Judith Rautenkranz, Diploma Student
Since FoxP2 became known as an important gene involved in speech and language in human research focuses on its evolutionary and ontogenetic role in several species. Vocal learners (like human or zebra finch) are able to learn new, species like sounds by imitating conspecifics. Like humans songbirds learn their songs best during sensitive periods. Zebra finches are so called closed-ended learners: ca.90 days after hatching their songs become crystallized – they aren´t able to learn new song motifs any longer.
Nevertheless, also adult male zebra finches can vary their songs slightly depending on the social context. Faced by a female, adult male zebra finches start to sing "directedly": At least in the first minutes of a new contact they tend to produce more introductory notes and sing their songs faster. These songs can be joined by different mating gestures ("courtship-dance" etc.). While being on their own they begin to sing "undirectedly" after some time of habituation.
This kind of social context dependent singing behaviour is supposed to be regulated by the anterior forebrain pathway (AFP), e. g. containing "Area X" = one of max. seven song nuclei in the brain of birds. Only during undirected singing FoxP2 seems to be downregulated in Area X.
Knockdown of FoxP2 in Area X in adult male zebra finches might prevent them from singing typical directed song features any longer when being in contact with a female.
For my knockdowns I use a lentiviral mediated RNAi proceedure.
For my experiments I need to record many finches regularly. To expand the available set of recording boxes I have built up 12 new boxes and will equip them with new technical features (cameras, loudspeakers, etc.).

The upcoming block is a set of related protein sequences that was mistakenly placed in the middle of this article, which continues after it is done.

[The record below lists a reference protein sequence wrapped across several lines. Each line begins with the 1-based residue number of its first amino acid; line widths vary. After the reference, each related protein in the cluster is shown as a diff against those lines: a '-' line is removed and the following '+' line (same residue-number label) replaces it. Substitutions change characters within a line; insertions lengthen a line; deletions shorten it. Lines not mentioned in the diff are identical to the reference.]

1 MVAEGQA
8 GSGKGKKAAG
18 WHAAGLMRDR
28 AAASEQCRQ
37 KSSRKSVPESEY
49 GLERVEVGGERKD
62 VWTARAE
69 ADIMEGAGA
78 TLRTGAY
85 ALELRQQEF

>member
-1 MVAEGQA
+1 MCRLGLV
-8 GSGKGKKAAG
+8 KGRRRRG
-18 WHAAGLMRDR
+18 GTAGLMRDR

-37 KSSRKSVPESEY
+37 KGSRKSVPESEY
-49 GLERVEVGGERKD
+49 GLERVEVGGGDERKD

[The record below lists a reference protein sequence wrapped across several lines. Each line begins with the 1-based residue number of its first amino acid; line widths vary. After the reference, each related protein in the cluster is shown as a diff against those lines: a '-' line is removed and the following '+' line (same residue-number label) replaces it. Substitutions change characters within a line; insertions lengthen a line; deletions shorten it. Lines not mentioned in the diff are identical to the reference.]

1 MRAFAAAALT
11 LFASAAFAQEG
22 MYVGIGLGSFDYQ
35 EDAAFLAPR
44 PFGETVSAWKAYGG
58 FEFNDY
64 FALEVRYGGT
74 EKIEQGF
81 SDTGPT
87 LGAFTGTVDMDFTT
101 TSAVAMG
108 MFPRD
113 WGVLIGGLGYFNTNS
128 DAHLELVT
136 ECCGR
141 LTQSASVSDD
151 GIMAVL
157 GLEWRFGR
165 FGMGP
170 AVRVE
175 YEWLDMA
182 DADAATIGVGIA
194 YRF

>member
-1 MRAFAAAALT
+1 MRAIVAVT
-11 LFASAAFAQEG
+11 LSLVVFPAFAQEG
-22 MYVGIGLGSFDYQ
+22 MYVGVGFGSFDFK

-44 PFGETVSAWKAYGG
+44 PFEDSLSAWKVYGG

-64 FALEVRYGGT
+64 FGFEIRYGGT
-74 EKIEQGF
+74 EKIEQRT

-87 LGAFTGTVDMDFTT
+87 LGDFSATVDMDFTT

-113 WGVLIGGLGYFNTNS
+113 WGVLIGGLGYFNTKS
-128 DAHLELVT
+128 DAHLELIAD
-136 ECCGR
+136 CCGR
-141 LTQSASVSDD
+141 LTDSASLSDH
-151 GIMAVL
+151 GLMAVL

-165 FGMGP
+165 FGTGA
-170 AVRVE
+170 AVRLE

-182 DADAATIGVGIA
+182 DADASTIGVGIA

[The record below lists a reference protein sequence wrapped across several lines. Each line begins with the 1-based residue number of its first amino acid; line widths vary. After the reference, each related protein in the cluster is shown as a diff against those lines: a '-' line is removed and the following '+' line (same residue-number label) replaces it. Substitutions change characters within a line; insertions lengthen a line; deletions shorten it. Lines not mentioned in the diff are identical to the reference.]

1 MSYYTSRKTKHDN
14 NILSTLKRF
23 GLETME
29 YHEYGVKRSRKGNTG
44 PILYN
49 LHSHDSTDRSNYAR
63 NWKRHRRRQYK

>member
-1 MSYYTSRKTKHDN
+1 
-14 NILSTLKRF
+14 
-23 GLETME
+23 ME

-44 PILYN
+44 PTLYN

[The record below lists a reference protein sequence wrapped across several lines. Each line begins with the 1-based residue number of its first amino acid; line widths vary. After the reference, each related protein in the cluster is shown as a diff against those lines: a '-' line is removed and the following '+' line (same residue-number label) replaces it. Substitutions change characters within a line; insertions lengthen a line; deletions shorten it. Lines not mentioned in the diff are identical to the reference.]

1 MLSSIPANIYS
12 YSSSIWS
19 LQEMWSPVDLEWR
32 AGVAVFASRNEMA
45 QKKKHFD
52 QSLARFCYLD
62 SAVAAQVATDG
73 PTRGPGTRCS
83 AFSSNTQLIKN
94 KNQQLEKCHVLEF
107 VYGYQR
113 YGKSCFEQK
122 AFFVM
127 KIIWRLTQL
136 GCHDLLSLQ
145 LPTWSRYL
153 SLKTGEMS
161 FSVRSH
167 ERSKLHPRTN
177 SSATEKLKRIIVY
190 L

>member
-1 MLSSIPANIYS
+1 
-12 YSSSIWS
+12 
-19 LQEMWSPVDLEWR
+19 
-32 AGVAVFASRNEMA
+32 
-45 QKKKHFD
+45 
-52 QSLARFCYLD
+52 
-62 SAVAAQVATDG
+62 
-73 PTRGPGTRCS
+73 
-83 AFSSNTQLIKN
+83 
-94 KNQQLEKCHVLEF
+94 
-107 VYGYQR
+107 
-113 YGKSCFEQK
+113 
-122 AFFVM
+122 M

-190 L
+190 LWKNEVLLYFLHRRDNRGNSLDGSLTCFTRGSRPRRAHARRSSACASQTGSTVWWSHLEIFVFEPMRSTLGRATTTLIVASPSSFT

I´m keen to provide more enrichment possibilities for my finches during the recordings: All new boxes can be arranged with different activity increasing, natural wooden "toys". All already existing boxes were also equipped with a rocking, natural wooden branch-system, which allows cleaning as well as directed recordings in an appropriate way.
Every box contains a jitter-free, daylight-spectral illumination now.
For my directed recordings I have created a new box system for attaching the females to the male recording cages easily.
I aim to introduce isoflurane-anesthesia for surgeries in cooperation with the bird clinic of the Free University of Berlin and Marla Lichtenberger (Emergency Clinic For Animals, WI/USA). Isoflurane-anesthesia implies an appropriate multimodulate analgesia procedure since isoflurane has no analgetic effects. Isoflurane-inhalation and analgetica enable anesthesia to be regulated more individually and as a consequence will reduce the number of birds dying because of anesthesia overdosing (problem of injection anesthesia, e. g. with ketamin xylacin).